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  5. Good post! The information regarding amount of hydration is interesting. I actually have been running for over a year now with handhelds myself. I use different sized ones, depending on the distance I plan to run. I prefer the Amphipod brand because I has small hands so getting them around a ’round’ bottle isn’t as comfortable on the run compared to the more ergo Amphipods. I was never able to get used to all of that around my waist. I have always been the type to want some liquid on any run. Even if it is 3 miles, I tend to get ‘parch mouth’ and like a little sip of water here and there. What that has done is actually always keep me well hydrated. I don’t drink a whole bottle obviously, but I like to have it along for some sips when I feel I need it. With longer runs, I usually end up drinking most of the bottle by the end. If it is hotter out, it goes faster 🙂
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  6. I was dehydrated and salt depleted after I finished my half in the Spring and I suffered severe cramping for many many hours afterward trying to get things back to normal. I thought that I was drinking lots of water and nuun too… apparently not enough for ME on that day.

    Good information here, so important.
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  7. I still need to work on this especially now with colder temps. The last thing I want to do is carry a water bottle! But I have noticed the difference. My last 10 miler I didn’t have anything. I felt slow and drained at the end. Plus I didn’t pee for almost 2 hrs after I was done. Totally dehydrated! Great tips!
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  8. I’ve definitely felt the effects of not drinking enough water – pretty certain that’s what kept me from my sub-3:40 finish at Gansett last year. It’s good that you didn’t get truly dehydrated, but also kind of good that you experienced some of those effects – makes for a good learning experience – and so much better to have it happen during a training run, rather than on race day!!!
    Michelle recently posted..Philly Marathon WeekendMy Profile

  9. I use my Camelbak Flash Flo belt pack which works wonders and has a nice zipper pocket for GU or Honey Stingers or whatever. I have had to plow through dehydrated a couple of times (my old hydration pack apparently had a leaky bladder and I didn’t realize it the first time since I was sweating a lot) and thankfully I didn’t have far left on my runs to go. But I won’t forget that feeling of weakness and mental fog. It’s scary!
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  10. I have no plan. I tend to vacillate between overhydrating in races to dehydrating myself during training runs. Solid! My coach told me to stop running with my fuel belt because it’s not good for my back, so now I try and plan my runs to where I have a water fountain every 2.5-4 miles. It works out fine on cool days, but I’ve definitely bonked on long runs during warm days. Hope you figure out something that works for you!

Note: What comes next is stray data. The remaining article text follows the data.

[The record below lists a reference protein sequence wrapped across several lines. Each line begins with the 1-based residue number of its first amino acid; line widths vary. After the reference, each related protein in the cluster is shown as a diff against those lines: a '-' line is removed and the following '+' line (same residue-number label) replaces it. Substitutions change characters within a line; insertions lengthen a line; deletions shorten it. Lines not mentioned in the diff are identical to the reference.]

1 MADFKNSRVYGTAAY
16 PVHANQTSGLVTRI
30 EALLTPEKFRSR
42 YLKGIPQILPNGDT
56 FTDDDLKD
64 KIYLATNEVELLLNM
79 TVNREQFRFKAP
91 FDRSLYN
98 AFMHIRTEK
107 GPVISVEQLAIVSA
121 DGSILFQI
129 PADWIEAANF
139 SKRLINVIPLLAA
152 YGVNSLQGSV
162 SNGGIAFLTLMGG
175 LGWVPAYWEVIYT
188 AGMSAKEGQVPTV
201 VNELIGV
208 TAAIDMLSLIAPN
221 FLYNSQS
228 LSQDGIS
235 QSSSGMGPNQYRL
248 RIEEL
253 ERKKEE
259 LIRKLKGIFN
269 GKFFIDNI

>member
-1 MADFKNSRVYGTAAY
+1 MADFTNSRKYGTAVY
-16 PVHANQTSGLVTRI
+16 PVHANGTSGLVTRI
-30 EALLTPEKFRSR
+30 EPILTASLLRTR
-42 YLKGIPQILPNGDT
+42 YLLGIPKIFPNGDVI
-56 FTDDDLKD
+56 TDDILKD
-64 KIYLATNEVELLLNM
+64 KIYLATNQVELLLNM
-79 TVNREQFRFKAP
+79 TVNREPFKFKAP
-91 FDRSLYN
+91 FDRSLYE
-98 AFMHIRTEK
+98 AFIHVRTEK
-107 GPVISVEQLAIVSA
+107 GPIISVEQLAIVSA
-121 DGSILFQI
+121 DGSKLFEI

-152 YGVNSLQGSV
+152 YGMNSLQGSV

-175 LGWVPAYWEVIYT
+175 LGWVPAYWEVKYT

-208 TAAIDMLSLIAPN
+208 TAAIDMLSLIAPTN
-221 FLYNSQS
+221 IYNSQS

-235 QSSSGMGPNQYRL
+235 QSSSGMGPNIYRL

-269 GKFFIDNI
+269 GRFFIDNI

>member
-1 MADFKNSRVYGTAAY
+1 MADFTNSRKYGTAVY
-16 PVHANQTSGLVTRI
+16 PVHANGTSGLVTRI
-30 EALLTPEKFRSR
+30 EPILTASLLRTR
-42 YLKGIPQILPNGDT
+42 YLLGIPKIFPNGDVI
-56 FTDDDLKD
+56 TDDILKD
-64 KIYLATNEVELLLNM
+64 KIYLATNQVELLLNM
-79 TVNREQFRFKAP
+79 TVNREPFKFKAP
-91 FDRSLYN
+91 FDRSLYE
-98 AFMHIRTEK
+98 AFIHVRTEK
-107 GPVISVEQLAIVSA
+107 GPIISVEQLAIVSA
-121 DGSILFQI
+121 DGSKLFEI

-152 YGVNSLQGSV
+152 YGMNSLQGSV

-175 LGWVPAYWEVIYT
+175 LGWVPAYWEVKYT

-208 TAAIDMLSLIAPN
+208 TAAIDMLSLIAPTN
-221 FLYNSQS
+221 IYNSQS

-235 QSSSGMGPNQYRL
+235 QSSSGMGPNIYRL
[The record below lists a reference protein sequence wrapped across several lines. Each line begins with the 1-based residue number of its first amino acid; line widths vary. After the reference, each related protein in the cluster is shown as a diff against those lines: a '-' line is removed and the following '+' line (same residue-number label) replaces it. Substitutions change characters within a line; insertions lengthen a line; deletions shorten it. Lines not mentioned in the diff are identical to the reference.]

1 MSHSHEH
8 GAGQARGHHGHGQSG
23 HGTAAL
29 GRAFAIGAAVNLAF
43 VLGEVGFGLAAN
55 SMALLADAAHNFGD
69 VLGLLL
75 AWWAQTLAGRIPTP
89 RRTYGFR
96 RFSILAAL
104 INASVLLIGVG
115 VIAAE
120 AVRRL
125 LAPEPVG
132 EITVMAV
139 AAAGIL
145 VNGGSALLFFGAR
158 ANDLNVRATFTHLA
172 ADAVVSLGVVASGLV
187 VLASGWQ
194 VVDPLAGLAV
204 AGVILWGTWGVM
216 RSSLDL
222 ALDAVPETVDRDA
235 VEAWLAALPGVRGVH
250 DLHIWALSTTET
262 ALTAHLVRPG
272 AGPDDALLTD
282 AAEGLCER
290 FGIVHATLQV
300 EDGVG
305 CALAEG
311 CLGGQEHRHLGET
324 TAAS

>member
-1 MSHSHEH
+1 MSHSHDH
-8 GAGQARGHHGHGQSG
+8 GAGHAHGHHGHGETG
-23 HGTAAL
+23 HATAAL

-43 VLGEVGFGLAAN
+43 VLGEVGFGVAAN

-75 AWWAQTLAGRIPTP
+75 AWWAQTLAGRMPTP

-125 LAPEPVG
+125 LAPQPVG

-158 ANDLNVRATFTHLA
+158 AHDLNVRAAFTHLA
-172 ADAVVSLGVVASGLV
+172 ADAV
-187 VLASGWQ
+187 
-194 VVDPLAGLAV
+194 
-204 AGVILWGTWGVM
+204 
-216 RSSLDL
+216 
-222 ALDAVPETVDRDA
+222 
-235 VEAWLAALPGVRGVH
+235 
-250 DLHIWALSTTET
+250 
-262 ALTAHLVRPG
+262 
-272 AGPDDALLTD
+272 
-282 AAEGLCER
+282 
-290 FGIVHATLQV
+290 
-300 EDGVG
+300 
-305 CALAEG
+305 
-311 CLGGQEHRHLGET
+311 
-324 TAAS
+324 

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  11. I live on the coast of Alabama. The summer here is around 90-100 degrees with a heat index of 100-115 degrees and 100% humidity. Dehydration is a major issue down here. I have to hide water bottles on the trail I run to try and stay hydrated.

    I suffered from major de-hydration one time and learned never to let that happen again. My pace slowed down from 8:45 to 12:00 minutes on a 12 miler. I was physical ill for hours afterward.

    Great article, Thanks
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  12. Hey Laura, I just read your post about infertility struggles that was linked in your recent 5K recap. Thanks for sharing those thoughts. I have been dealing with the same thoughts and feelings that you described. Also, congratulations on your 5K PR!

  13. I definitely do not hydrate enough during long runs. Something I really need to work on. I think I do a pretty good job during races, though. I have a hydration belt, I just need to use it.

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  15. Great post! This has been one of the great things about doing all my long runs with a group that puts hydration on the trails. I still wear my belt and top off my bottles at each stop.

    This “off-season” training for Goofy has been challenging because of the hydration issue. I’ve been planning shorter loops than the full distance to allow for hydration refills, and am very thankful I have!
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  16. I know what you mean about the slowing down due to lack of water. I don’t really eat a lot of gels or gus, but I do always carry water with me, even for shorter runs or runs where I know there will be drinking fountains on the route. I think another thing people forget is that when it’s cold, we still lose the same amount of fluid, but we don’t seem as thirsty so we don’t drink enough.